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Get a Grip on pH
Ask the Expert

By Jan Lovejoy

Originally published in Skin Deep. Copyright 2005. Associated Bodywork and Massage Professionals. All rights reserved.

Q: Can you explain the relationship between pH balance and the skin? What is pH anyway?

A: The term pH literally means potential of hydrogen and serves as a measure of acidity and alkalinity -- the lower the pH, the more acidic; the higher the pH, the more alkaline. Levels of pH vary throughout the body. For example, bloodstream pH is normally 7.4, stomach pH is 1.0, and skin pH is 4.5.

The slightly acidic quality of skin helps fight harmful bacteria by neutralizing it and keeping conditions such as acne, irritation, and infection at bay. However, when the pH balance is off, this skin's defense system is compromised, allowing for these afflictions.

To achieve and maintain proper balance, use products that resemble the skin's pH. Most soaps, for example, are highly alkaline with a pH around 10-12 and can throw off the balance, especially with repeated use. Product information should mention pH levels. If not, call the manufacturer for more information. If you're having trouble balancing skin, consider using aloe vera gel as a toner. The gel's pH mimics that of the skin and can bring it back into balance.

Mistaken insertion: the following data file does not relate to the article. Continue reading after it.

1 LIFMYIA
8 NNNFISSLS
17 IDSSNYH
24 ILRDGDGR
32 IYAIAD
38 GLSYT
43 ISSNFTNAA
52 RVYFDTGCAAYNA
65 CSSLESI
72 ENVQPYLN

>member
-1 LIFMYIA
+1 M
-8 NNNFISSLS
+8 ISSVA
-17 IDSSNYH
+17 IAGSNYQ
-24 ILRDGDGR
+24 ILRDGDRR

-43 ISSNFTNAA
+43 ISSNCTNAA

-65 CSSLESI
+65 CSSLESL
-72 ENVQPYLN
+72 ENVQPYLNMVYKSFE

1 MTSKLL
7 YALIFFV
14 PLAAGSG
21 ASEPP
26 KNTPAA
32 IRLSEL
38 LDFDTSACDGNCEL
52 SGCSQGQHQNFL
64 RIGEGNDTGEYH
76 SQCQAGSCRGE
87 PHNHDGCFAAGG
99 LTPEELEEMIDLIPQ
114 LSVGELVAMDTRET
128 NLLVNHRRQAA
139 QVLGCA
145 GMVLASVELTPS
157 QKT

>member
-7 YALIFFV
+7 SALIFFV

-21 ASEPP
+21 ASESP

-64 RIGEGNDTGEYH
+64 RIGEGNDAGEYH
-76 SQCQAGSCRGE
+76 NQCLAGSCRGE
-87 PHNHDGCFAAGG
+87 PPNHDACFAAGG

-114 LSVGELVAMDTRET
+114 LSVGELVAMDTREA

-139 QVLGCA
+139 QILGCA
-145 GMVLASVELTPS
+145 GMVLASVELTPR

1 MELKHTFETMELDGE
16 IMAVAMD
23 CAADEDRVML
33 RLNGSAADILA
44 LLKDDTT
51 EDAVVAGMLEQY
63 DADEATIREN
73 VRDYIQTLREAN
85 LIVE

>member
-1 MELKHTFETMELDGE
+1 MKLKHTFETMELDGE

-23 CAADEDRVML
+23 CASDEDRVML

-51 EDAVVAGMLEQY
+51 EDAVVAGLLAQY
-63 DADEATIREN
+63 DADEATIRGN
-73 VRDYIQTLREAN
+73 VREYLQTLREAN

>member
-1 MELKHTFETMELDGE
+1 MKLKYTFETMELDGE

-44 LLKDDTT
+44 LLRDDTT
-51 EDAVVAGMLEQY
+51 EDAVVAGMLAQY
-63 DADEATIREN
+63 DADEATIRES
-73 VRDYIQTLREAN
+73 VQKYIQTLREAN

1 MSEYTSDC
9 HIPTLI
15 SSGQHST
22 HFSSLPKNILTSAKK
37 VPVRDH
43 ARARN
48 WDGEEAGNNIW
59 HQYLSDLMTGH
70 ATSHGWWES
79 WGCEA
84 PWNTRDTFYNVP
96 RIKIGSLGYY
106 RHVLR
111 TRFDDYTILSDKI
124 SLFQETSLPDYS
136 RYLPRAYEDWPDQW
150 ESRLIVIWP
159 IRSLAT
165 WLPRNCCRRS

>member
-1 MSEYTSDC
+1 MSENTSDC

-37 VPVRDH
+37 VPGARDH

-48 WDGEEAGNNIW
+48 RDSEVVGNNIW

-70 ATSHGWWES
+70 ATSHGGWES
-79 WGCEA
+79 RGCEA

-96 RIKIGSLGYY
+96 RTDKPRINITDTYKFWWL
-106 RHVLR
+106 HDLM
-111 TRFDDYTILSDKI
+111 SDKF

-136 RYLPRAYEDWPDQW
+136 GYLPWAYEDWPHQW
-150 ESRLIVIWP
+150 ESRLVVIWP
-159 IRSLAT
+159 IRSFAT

It's also important to keep the body's internal pH around 7.4. This means limiting acidic-forming foods such as meats, carbonated beverages, flour, sugar, and aspirin, and focus on alkaline-forming foods like fruits and vegetables. In addition, counsel clients to drink plenty of water, get lots of exercise and rest, and manage their stress levels. If neglected, all of these factors can contribute to pH imbalance and take a toll on the complexion.

Jan Lovejoy, certified clinical nutritionist, herbalist, consultant, and educator, is the formulator of Emerald Balance and a partner with Spirit Garden Nutrition in Carlsbad, Calif.; www.emeraldbalance.com.






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